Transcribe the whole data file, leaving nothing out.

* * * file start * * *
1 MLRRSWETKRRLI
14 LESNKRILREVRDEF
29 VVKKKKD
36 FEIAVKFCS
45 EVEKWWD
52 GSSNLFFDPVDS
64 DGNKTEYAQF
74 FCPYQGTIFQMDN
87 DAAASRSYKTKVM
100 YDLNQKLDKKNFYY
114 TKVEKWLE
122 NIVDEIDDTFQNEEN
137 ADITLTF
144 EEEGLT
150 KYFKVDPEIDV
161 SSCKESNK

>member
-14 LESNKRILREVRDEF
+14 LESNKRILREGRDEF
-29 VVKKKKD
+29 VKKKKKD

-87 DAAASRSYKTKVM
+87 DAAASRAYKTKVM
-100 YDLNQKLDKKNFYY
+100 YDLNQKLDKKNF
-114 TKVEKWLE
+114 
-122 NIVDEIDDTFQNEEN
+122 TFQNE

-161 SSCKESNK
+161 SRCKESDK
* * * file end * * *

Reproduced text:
1 MLRRSWETKRRLI
14 LESNKRILREVRDEF
29 VVKKKKD
36 FEIAVKFCS
45 EVEKWWD
52 GSSNLFFDPVDS
64 DGNKTEYAQF
74 FCPYQGTIFQMDN
87 DAAASRSYKTKVM
100 YDLNQKLDKKNFYY
114 TKVEKWLE
122 NIVDEIDDTFQNEEN
137 ADITLTF
144 EEEGLT
150 KYFKVDPEIDV
161 SSCKESNK

>member
-14 LESNKRILREVRDEF
+14 LESNKRILREGRDEF
-29 VVKKKKD
+29 VKKKKKD

-87 DAAASRSYKTKVM
+87 DAAASRAYKTKVM
-100 YDLNQKLDKKNFYY
+100 YDLNQKLDKKNF
-114 TKVEKWLE
+114 
-122 NIVDEIDDTFQNEEN
+122 TFQNE

-161 SSCKESNK
+161 SRCKESDK